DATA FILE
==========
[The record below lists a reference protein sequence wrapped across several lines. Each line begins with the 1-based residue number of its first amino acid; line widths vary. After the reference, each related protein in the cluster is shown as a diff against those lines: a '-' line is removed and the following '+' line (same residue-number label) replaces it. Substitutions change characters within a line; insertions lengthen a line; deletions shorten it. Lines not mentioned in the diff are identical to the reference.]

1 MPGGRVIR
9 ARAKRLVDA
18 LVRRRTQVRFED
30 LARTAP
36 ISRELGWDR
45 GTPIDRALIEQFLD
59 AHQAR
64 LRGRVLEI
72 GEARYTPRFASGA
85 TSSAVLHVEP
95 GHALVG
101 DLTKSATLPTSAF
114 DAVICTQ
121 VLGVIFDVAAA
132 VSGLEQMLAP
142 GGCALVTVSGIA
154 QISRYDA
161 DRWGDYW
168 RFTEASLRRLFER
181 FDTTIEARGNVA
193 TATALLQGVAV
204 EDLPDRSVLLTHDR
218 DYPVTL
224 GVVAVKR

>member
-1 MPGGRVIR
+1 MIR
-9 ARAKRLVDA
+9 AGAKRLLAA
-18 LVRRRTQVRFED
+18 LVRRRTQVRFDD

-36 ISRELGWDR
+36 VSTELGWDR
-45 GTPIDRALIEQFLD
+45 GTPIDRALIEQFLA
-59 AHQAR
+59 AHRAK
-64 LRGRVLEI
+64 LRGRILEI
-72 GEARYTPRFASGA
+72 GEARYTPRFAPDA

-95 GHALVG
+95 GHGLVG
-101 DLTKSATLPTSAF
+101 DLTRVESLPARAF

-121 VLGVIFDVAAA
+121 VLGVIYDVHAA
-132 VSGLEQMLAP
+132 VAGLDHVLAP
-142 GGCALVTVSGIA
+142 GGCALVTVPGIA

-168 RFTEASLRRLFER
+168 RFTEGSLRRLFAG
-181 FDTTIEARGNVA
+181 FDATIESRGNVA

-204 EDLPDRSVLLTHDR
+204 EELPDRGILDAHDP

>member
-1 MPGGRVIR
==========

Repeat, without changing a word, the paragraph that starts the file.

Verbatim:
[The record below lists a reference protein sequence wrapped across several lines. Each line begins with the 1-based residue number of its first amino acid; line widths vary. After the reference, each related protein in the cluster is shown as a diff against those lines: a '-' line is removed and the following '+' line (same residue-number label) replaces it. Substitutions change characters within a line; insertions lengthen a line; deletions shorten it. Lines not mentioned in the diff are identical to the reference.]